By Anthony Davidow
Bond laddering, one of the tried and true approaches to managing fixed income portfolios, has been around for a long time and can be suitable for many goals. The concept itself is quite simple: purchase a portfolio of fixed income securities with staggered maturities, extending out the yield curve. Each year, as bonds mature--i.e., one rung of the "ladder" reaches maturity--the proceeds can be diverted to meet income needs, or be reinvested into bonds with a later maturity.
A key benefit of this approach is maintaining exposure to fixed income assets while managing interest rate risk. In addition, laddered portfolios are useful in managing cash flow needs, and building portfolios targeted to future life events, like funding college tuition, taxes or retiring on a specific date.
Customized Ladders For Customized Needs
Beyond this very general concept, however, laddered portfolios run the gamut from simple to complex and can get complex very quickly--taking a lot of an investment professional's time to develop and implement. It can become very time consuming for an advisor to research and source bonds in the market. ETFs can be a simple, cost effective alternative to meet both types of needs.
At the simpler end of the spectrum, one might have a young investor accumulating assets who doesn't have immediate liquidity needs. Portfolios for these kinds of "accumulators" likely require some exposure to bonds as a volatility dampener and a way to get diversification relative to equities. A plain-vanilla ladder that rolls over every year would likely meet their needs in an interest-rate agnostic way.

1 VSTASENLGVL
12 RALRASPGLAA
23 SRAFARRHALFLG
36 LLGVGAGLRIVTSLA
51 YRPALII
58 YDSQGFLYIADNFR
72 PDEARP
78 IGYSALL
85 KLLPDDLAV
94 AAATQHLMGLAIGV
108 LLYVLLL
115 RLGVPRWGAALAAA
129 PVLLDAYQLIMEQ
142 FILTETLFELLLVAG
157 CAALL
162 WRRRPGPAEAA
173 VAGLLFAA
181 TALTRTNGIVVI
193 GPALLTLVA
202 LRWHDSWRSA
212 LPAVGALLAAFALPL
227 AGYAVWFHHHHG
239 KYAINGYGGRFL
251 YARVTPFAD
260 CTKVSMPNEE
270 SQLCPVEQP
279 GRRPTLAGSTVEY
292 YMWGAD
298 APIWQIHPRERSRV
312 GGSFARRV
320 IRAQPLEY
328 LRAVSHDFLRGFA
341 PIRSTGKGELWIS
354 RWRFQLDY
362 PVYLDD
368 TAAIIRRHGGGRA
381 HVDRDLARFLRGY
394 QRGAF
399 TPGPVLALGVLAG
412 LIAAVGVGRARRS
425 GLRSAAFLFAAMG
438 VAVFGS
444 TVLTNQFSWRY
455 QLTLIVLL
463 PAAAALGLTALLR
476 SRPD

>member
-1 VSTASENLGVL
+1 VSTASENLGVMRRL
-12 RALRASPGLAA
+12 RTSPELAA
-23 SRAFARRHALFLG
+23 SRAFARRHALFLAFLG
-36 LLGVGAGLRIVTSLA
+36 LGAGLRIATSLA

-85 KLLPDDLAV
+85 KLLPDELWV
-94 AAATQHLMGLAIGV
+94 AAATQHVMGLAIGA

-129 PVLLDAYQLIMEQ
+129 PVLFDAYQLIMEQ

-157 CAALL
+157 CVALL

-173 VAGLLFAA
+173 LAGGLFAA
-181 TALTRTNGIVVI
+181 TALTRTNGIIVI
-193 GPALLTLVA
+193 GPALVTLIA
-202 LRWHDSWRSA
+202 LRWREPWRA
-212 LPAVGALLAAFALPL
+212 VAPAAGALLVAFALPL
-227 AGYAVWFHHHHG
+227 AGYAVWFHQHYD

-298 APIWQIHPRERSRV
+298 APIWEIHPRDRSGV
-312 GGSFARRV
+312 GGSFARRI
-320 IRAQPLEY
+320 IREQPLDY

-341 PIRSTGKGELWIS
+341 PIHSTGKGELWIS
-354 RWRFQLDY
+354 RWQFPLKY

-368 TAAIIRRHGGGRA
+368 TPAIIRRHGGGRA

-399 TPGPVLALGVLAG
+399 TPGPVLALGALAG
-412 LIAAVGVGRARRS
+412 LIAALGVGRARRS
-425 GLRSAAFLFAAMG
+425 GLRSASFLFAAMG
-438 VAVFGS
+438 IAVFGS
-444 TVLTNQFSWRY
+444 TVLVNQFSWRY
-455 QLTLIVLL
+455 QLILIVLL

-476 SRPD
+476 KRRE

At the other end of the spectrum, a baby boomer who is approaching, or already in, retirement has a much different mindset. The goal here is de-accumulation. And while we believe the financial industry has done a great job for the last 30 years helping investors with asset accumulation goals, financial advisors need more tools to manage clients' de-accumulation in an orderly fashion. That's where maturity targeted ETFs can be a valuable option.
With target maturity ETFs, advisors can build extraordinarily complex ladders for a very low cost-weighting each rung of the ladder according to each client's specific cash flow needs over a ten-year period.
For example, consider a client who is retiring in five years. That client is no longer going to be merely taking home the interest income, they are likely to also be taking a portion of principal out each year. The ladder can easily be weighted toward the latter part of the timeline to increase both the interest income maturing principle at retirement. And even within the latter five years, the ladder can be further weighted to whatever maturity schedule best meets the client's market outlook and income needs. Bond mutual funds have a "perpetual maturity."
In other words, if a bond fund has a maturity of three years today, three years from now it will likely have a three-year maturity as well.